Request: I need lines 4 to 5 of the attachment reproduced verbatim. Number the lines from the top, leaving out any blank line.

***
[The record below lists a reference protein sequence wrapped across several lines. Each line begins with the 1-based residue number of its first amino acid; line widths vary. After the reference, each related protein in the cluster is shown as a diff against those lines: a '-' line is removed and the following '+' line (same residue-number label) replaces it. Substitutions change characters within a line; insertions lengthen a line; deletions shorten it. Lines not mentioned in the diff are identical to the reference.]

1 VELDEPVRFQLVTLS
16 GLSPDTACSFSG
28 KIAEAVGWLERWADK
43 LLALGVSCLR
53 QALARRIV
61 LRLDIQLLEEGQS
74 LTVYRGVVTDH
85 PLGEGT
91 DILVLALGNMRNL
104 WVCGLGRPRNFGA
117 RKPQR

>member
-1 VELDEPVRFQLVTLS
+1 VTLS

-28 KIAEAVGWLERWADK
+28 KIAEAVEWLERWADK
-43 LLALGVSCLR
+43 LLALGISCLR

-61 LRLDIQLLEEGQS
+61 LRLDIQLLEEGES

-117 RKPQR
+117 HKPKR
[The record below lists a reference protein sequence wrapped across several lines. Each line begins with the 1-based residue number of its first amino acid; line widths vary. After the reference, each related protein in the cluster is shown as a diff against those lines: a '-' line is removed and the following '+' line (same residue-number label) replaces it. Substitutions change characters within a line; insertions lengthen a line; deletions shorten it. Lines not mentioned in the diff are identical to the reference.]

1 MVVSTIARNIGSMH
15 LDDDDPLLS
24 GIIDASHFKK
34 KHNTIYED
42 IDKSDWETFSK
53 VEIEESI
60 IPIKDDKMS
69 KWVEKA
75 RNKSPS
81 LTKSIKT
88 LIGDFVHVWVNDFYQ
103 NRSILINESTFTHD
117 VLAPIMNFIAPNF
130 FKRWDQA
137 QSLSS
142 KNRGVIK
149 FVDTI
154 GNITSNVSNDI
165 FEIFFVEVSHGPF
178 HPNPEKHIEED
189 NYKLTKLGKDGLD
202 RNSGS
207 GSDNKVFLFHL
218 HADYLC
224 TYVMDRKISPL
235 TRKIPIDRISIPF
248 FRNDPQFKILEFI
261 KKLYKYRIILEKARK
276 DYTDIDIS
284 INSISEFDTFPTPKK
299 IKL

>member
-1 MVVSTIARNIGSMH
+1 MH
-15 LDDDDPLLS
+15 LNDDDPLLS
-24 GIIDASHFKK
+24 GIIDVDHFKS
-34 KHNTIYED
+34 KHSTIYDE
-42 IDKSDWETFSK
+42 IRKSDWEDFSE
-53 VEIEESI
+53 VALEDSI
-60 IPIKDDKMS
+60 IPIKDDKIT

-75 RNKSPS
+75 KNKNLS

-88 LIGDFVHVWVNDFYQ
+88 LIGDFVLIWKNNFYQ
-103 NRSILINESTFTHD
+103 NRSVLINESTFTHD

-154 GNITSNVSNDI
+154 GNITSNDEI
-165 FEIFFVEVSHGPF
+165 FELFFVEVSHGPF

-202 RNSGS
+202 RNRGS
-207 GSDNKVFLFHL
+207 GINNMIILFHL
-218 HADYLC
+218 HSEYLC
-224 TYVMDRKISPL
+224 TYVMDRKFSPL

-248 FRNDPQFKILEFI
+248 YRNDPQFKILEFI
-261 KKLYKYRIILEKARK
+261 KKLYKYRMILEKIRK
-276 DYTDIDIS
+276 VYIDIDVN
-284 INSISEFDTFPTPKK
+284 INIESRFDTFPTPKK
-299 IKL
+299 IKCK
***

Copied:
28 KIAEAVGWLERWADK
43 LLALGVSCLR